Emile Hirsch and Paul Rudd in Prince Avalanche.

At the beginning of his feature-directing career, David Gordon Green acted like he wanted to be Terrence Malick’s heir apparent. Films like George Washington and All the Real Girls had a distinctive, deliberate Malick-like pacing, along with graceful, poetic dialogue.

After two more dramatic offerings (Undertow and Snow Angels), Green began a prolonged foray into comedy, with the stoner classic Pineapple Express, the stoner disaster Your Highness, and the OK Jonah Hill vehicle The Sitter. He also piloted some damned-funny episodes of HBO’s Eastbound and Down.

His latest, Prince Avalanche, is set in nature (Malick style!), and it’s definitely a minimalist offering. It’s basically two guys (Paul Rudd and Emile Hirsch) dealing with their personal issues back in 1988 while painting lines on a lonely, fire-ravaged road through the wilderness. It has the poetic energy of Green’s earlier offerings, along with a nice touch of his comedic sensibilities. The result is his best film since Pineapple Express.

Shot in just more than two weeks, the film has more substance, heart and artful beauty than most films that take a year to shoot. Not only is it a return to form for Green; it highlights, yet again, that Rudd has talents far beyond straightforward comedy roles. It’s also cool to see Hirsch go back to nature after his terrific turn a few years back in Sean Penn’s Into the Wild.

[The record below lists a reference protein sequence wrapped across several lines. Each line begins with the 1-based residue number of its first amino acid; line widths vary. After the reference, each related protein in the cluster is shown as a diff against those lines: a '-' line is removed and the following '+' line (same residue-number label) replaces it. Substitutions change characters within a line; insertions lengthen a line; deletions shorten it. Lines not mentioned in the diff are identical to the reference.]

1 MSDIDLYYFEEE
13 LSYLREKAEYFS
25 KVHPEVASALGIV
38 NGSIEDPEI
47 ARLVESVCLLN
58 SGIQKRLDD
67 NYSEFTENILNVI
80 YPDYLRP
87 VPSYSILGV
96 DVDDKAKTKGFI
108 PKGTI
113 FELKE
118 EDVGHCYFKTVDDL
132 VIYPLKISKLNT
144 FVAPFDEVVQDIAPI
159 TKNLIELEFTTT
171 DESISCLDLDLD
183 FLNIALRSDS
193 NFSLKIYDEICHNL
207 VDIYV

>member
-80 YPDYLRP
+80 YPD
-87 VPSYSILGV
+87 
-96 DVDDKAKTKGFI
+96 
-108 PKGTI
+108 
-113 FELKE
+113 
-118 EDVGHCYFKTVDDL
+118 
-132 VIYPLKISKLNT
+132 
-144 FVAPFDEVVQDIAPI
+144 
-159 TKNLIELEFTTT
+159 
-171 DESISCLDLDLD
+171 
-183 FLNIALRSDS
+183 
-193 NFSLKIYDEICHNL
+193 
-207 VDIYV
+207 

Rudd plays Alvin, the supervisor of the two-man road crew, who has brought along his girlfriend’s brother, Lance (Hirsch), as a means of helping the young man get a sense of direction. The two share a small tent together, argue over what to play on the boom box while working, and do their fair share of drinking. Eventually, their arguments progress from trivial to quite serious.

Rudd and Hirsch complement each other well. Yes, this movie is 90 minutes of two guys camping and working—but they make every minute enthralling.

It helps that Green employs Explosions in the Sky and David Wingo to supply the soundtrack, surely one of the year’s best. Add in the sumptuous visuals provided by cinematographer Tim Orr (Green’s go-to cameraman), and the film is a feast for the ears and eyes.

The film is now available for rental via sources including iTunes and Amazon.com; it will be out on DVD and Blu-ray on Nov. 12.